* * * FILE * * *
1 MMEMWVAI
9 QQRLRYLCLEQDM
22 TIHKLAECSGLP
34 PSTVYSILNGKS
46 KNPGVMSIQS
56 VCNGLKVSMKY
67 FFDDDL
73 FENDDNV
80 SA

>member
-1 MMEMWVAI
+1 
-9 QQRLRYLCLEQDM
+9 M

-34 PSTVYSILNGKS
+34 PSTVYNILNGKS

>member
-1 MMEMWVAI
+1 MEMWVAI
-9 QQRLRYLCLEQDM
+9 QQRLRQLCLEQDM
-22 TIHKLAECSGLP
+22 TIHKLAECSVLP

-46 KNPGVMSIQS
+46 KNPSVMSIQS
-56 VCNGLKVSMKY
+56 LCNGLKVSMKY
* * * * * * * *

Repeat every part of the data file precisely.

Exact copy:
1 MMEMWVAI
9 QQRLRYLCLEQDM
22 TIHKLAECSGLP
34 PSTVYSILNGKS
46 KNPGVMSIQS
56 VCNGLKVSMKY
67 FFDDDL
73 FENDDNV
80 SA

>member
-1 MMEMWVAI
+1 
-9 QQRLRYLCLEQDM
+9 M

-34 PSTVYSILNGKS
+34 PSTVYNILNGKS

>member
-1 MMEMWVAI
+1 MEMWVAI
-9 QQRLRYLCLEQDM
+9 QQRLRQLCLEQDM
-22 TIHKLAECSGLP
+22 TIHKLAECSVLP

-46 KNPGVMSIQS
+46 KNPSVMSIQS
-56 VCNGLKVSMKY
+56 LCNGLKVSMKY